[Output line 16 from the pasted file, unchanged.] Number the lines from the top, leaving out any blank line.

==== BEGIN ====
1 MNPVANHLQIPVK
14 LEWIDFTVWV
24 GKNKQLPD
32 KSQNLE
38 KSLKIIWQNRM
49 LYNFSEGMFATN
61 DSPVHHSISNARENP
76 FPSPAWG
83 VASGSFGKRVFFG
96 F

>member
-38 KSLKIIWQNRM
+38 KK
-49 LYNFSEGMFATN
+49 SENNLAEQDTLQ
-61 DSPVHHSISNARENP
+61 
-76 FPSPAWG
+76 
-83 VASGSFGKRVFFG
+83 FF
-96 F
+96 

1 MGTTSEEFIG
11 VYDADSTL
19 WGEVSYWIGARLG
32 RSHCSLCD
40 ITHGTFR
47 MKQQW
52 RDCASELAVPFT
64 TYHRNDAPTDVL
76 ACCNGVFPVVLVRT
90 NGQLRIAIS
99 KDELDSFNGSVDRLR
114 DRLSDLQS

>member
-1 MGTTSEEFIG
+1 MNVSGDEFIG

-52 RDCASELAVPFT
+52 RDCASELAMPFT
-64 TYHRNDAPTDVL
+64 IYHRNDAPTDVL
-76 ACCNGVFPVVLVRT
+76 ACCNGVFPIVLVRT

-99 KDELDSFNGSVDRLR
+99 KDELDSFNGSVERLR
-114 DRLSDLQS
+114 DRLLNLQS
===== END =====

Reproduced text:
-61 DSPVHHSISNARENP